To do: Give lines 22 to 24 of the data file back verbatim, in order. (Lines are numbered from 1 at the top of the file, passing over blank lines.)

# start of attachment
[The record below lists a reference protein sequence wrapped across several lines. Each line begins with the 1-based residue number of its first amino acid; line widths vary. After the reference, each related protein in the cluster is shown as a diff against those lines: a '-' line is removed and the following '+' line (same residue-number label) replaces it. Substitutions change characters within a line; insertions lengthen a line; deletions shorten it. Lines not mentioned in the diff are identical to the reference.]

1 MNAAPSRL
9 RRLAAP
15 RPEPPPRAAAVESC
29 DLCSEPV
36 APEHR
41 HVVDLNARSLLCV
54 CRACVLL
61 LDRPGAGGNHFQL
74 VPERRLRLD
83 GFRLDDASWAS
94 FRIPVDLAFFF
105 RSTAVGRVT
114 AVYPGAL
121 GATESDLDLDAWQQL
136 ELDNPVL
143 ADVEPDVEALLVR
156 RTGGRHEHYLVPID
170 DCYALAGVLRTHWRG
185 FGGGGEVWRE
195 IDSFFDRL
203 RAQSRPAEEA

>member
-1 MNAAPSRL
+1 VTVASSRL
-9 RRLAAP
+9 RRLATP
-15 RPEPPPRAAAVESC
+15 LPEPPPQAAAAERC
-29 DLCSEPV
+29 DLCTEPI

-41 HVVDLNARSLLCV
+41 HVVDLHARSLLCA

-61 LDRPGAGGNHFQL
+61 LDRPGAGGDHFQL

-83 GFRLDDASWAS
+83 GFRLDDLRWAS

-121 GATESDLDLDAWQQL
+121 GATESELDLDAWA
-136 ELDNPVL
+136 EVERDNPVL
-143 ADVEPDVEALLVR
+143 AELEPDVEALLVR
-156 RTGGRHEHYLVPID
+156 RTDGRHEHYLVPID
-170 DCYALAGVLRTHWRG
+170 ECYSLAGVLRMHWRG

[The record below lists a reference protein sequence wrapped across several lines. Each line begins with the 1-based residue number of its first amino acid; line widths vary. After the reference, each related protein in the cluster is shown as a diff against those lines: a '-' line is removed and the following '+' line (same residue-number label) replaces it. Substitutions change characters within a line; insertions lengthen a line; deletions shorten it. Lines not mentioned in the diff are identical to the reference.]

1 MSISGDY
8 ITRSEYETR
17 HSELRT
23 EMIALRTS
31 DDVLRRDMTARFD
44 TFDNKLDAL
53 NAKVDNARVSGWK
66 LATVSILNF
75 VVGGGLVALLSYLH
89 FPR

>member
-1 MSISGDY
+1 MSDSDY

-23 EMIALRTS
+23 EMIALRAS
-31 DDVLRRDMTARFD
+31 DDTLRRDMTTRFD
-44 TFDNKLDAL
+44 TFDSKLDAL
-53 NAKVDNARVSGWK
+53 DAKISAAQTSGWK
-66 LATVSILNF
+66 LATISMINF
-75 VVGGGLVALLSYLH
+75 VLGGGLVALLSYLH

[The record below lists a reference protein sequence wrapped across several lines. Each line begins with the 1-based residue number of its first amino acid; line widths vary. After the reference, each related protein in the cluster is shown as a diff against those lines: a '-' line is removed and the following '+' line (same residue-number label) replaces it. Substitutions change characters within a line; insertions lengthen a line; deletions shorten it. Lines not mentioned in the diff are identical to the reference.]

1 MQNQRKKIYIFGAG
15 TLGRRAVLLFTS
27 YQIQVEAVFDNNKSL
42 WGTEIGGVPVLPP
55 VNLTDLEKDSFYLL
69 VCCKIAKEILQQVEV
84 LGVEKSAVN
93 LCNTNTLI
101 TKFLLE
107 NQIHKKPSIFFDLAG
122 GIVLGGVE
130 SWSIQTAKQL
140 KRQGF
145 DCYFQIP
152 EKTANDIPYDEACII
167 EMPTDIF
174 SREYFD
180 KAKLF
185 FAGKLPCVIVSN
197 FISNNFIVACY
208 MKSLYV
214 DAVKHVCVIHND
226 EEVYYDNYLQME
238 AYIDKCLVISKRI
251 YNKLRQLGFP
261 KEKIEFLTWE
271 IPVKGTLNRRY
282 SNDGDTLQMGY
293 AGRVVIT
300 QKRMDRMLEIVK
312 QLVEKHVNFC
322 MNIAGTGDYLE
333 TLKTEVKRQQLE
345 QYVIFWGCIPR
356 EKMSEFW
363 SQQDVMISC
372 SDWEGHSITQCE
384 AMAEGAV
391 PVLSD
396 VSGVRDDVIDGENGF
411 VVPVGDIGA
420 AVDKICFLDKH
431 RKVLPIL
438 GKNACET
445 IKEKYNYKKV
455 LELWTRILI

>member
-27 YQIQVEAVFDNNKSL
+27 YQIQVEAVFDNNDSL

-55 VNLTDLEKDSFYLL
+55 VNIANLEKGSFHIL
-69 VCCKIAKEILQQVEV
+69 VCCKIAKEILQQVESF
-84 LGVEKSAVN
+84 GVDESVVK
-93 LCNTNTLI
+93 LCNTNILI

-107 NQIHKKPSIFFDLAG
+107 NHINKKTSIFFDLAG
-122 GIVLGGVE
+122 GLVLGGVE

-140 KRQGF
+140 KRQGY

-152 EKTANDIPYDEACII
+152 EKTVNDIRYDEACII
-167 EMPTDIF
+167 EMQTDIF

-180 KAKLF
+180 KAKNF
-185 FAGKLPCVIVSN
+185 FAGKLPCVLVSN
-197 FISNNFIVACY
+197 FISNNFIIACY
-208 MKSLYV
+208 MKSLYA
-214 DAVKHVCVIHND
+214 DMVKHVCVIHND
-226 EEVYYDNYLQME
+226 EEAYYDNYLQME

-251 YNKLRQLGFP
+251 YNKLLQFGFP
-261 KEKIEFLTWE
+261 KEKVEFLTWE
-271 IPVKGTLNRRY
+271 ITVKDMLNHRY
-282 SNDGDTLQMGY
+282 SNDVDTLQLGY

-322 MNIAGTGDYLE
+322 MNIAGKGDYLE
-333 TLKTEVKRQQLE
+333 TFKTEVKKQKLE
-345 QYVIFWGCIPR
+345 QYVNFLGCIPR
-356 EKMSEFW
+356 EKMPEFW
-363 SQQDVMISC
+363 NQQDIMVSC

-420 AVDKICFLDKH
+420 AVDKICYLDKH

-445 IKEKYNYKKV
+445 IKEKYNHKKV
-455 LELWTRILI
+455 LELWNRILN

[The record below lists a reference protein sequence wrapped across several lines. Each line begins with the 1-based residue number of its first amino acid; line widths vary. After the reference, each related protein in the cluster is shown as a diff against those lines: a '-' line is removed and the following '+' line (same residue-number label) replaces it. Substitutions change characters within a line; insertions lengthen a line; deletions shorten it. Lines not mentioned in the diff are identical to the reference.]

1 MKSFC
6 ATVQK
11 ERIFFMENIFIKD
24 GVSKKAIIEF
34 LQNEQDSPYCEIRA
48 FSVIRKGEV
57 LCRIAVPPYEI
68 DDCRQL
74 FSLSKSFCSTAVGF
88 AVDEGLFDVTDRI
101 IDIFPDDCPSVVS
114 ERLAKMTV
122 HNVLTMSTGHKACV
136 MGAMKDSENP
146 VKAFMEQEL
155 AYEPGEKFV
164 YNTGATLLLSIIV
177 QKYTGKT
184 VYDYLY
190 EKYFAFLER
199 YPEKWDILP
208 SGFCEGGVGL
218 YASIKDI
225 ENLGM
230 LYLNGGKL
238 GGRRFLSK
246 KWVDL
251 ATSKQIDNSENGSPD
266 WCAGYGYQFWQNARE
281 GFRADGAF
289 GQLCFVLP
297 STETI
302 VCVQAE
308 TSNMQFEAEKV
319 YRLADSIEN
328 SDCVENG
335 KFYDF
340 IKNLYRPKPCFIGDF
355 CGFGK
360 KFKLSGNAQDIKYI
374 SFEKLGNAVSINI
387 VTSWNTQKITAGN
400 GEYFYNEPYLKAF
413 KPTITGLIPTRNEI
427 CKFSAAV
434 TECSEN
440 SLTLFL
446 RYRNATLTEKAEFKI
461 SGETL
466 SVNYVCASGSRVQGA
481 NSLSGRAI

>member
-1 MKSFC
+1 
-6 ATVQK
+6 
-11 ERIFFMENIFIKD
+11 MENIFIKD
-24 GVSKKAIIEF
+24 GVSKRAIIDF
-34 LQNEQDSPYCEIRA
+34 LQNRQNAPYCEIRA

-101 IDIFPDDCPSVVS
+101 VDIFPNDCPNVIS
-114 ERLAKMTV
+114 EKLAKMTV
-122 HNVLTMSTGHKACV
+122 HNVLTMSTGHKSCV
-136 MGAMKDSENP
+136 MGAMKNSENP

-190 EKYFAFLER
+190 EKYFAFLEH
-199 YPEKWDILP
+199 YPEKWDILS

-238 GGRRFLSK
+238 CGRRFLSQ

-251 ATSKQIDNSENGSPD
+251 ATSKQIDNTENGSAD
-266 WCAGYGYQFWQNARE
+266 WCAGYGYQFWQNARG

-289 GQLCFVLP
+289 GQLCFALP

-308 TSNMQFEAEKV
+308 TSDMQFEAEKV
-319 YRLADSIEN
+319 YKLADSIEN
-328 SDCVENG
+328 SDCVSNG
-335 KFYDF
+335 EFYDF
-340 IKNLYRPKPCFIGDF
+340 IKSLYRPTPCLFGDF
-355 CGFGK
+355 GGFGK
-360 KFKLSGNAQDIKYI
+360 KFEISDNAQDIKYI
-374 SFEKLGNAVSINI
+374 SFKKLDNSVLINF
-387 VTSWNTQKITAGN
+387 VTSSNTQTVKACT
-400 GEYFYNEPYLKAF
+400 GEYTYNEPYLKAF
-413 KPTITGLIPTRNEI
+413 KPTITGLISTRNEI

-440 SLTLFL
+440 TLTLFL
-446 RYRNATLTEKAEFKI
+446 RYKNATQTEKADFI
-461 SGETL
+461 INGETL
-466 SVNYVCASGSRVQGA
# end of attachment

203 RAQSRPAEEA

>member
-1 MNAAPSRL